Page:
Welcome to Day 16 in the series…
Yesterday we looked at why it is so important to be able to be able to talk about core values and deeply held beliefs, especially when they are in opposition. Today we will take a quick look at what some of those core values are.
Years ago, one of the fathers of modern psychology, Abraham Maslow, identified a hierarchy of needs that we all have as human beings. Our basic need is for food and shelter, but once we have those needs met, our next important need is for meaningful relationships that anchor us, make us feel loved and give us that sense of belonging. This relational need is foundational for building our self-esteem and our ability to become the best version of ourself so we achieve our highest potential. This need for love and belonging lies deep inside of each of us but can be expressed in different ways.
Theresa and David Ferguson identified ten expressions of emotional needs in an intimate relationship, all important but often ranked differently for each person. These emotional needs are for acceptance, affection, appreciation, approval, security, attention, comfort, encouragement, support and respect.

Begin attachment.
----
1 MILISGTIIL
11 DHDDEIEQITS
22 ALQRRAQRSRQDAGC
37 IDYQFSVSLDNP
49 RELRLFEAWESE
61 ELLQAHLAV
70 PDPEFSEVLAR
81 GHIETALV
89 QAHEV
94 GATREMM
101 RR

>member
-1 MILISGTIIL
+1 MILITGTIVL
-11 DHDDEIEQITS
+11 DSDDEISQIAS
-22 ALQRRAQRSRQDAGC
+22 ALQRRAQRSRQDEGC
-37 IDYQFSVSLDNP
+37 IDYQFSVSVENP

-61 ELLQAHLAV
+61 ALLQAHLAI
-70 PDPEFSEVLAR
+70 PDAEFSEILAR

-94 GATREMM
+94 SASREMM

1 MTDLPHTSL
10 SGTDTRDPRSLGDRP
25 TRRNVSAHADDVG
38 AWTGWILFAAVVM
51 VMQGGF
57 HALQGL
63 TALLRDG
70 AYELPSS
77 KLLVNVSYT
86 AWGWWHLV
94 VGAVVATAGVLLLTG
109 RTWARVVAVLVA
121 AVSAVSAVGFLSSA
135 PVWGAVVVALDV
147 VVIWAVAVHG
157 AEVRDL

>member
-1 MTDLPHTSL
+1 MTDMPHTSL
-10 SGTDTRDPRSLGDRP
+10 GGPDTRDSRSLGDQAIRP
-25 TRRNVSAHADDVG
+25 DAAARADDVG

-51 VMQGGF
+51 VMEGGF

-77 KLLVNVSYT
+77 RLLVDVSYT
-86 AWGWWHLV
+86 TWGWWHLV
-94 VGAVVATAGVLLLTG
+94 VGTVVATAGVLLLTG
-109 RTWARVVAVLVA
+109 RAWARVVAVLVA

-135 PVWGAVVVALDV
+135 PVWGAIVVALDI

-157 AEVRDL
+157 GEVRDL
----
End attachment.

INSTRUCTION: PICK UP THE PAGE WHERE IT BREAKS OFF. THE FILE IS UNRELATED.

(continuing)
When we get it right and help meet each other’s deepest emotional needs, we create healthy self-esteem, healthy thinking and healthy behaviours which lead to intimate relationships, functioning families and maturing personalities.
When we get it wrong, or when our partner gets it wrong for us, we end up in a cycle of unhealthy thinking and behaviours where our actions are unloving, critical and, worse case, abusive…
Unmet needs are a major source of frustration in a relationship, but we can’t talk about them and meet them for each other if we don’t even know they exist.
These emotional needs are powerful motivators and drivers of behaviour. The more we understand the ten emotional needs and how they rank in importance for our partner and ourselves, the more effective we can be in lovingly responding to them and creating the quality of relationship we desire.
Here’s something to think about: Intuitively, what do you think are your deepest emotional needs? What do you think are your partners’ needs? How are they different from yours? What else could you be doing to help them get their needs met?
Tomorrow we will look at our need for respect and seven key areas we must address in order to ensure we give and receive healthy respect.